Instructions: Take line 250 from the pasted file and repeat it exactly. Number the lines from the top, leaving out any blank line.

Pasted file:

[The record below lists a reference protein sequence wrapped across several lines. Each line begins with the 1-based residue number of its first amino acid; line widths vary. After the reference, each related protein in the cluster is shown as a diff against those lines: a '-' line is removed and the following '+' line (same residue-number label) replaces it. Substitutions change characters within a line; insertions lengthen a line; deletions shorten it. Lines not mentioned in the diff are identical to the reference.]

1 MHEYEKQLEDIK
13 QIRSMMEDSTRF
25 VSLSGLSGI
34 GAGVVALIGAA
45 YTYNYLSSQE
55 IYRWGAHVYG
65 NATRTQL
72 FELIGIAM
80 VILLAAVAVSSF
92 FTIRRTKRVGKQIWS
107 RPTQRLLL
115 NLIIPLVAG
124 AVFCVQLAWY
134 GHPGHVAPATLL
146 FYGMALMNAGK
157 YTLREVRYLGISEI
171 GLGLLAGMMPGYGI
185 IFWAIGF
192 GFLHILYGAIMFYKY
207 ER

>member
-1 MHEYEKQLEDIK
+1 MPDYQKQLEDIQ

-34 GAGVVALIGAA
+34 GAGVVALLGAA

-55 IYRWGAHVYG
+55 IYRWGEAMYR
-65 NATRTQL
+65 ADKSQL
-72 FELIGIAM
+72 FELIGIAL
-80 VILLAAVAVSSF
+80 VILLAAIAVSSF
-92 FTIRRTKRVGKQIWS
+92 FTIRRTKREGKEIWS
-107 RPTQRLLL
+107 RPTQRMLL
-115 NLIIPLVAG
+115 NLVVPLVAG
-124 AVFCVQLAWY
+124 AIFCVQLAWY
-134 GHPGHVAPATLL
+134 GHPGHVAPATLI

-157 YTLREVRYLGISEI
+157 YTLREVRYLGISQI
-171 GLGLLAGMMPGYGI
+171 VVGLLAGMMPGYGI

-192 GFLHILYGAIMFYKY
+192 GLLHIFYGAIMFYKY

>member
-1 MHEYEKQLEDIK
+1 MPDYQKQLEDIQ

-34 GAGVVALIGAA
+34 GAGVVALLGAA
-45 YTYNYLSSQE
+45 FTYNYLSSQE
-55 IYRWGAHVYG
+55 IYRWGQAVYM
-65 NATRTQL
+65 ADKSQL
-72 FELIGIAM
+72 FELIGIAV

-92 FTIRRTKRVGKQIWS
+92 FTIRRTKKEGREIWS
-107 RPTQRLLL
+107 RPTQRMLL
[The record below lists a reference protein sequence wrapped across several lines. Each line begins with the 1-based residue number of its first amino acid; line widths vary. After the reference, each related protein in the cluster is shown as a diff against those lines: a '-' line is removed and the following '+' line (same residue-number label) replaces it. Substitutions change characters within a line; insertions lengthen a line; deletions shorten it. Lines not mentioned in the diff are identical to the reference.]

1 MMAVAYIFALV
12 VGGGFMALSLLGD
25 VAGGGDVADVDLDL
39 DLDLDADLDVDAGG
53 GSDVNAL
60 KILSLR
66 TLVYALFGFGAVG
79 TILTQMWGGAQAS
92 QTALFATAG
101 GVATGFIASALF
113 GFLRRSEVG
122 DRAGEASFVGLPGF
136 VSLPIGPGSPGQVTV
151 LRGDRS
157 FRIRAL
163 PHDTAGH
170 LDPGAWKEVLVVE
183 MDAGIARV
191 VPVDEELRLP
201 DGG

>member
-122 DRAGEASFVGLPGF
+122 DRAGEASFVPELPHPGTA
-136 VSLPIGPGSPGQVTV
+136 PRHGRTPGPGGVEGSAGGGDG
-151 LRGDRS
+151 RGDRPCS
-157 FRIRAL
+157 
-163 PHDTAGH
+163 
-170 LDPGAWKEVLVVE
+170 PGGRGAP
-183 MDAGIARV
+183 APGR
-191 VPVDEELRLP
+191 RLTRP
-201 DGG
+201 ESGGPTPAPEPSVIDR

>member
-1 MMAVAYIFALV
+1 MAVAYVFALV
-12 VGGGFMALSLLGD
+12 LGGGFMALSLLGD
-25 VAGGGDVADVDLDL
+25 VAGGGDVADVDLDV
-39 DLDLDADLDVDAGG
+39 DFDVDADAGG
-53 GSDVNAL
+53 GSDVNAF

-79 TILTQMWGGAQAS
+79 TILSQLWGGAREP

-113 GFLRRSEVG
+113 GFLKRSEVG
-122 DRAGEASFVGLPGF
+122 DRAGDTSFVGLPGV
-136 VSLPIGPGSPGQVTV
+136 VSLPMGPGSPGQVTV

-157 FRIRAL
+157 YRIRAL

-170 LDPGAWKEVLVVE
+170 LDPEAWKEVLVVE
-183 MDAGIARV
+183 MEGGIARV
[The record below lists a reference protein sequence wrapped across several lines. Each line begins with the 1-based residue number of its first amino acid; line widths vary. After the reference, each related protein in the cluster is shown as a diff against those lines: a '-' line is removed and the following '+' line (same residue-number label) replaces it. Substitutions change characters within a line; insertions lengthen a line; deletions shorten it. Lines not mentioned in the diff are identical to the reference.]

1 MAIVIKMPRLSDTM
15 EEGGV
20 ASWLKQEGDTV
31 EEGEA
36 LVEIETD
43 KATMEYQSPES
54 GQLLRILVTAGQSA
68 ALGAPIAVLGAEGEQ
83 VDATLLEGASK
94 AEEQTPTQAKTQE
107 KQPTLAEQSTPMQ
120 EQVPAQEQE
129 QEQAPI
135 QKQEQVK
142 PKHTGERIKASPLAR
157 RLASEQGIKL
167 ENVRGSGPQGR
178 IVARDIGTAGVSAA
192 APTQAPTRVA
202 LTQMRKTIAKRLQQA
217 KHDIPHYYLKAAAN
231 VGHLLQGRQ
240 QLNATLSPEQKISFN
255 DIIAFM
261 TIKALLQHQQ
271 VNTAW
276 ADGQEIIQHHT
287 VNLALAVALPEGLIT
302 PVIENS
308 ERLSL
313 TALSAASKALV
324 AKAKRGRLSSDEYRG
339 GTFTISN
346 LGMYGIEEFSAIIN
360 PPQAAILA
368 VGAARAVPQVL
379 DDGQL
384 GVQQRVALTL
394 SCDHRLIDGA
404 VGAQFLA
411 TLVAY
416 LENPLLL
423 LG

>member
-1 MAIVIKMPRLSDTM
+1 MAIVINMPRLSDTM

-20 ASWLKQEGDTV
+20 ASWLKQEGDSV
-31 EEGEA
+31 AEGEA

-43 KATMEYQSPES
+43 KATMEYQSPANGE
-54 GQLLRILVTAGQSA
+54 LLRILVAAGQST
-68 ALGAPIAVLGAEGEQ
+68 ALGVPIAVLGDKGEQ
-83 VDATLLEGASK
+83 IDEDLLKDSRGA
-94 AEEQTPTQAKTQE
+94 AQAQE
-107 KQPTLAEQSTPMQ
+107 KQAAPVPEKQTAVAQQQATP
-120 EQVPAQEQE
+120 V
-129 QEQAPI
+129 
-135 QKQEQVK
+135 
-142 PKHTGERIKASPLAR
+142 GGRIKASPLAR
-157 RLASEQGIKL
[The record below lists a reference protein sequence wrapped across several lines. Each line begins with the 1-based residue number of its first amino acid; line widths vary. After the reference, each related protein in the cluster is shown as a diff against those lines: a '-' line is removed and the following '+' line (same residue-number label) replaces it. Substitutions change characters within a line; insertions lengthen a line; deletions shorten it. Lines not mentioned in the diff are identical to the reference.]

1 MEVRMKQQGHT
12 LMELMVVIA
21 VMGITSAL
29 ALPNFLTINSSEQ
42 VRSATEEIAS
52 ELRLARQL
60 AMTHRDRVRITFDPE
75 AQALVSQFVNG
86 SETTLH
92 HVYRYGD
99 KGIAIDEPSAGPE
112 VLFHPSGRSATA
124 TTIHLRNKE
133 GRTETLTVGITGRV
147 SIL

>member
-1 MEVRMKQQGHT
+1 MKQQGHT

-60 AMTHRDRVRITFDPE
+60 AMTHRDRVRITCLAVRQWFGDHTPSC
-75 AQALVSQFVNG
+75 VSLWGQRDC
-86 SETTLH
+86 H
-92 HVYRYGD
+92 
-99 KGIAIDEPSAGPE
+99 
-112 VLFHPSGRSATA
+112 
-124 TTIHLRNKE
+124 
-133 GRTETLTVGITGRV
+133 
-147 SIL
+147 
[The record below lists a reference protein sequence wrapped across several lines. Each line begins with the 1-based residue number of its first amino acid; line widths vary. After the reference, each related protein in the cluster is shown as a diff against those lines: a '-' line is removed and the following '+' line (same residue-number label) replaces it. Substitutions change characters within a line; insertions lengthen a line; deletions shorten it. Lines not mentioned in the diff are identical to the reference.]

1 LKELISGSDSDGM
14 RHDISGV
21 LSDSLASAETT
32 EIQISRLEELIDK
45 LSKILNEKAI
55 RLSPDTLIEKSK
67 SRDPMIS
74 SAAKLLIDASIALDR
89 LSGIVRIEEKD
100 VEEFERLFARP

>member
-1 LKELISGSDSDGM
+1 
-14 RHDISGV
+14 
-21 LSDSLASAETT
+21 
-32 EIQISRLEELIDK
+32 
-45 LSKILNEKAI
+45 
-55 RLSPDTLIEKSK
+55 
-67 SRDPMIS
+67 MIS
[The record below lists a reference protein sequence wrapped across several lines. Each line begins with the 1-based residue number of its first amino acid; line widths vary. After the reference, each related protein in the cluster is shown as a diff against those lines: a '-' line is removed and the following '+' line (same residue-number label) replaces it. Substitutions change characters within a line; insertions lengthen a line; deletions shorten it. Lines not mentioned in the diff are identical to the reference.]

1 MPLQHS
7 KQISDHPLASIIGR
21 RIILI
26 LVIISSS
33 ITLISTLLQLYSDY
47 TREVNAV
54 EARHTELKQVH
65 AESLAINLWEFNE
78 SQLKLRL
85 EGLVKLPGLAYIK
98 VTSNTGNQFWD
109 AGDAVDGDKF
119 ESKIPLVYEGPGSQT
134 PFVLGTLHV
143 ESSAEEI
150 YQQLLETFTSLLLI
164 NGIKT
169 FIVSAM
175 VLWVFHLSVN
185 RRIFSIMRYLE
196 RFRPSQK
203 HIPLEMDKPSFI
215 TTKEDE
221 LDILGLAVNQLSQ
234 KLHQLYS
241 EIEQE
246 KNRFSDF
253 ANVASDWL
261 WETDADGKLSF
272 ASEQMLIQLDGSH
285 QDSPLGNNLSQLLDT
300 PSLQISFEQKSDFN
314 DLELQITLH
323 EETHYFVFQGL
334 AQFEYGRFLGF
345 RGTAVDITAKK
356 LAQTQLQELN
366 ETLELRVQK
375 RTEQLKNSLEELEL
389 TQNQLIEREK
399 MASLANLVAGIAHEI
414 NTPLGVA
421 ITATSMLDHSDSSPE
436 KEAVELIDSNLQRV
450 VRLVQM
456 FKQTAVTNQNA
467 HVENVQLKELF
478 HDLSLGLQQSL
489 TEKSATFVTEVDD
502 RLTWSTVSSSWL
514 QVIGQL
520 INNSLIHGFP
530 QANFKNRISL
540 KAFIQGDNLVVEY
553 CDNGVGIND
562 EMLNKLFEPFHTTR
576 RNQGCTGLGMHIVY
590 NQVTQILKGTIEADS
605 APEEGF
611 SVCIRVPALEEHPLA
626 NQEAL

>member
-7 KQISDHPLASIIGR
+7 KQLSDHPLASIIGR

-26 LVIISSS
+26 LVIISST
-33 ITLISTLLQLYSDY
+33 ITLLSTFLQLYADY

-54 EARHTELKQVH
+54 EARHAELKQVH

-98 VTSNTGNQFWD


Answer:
74 SAAKLLIDASIALDR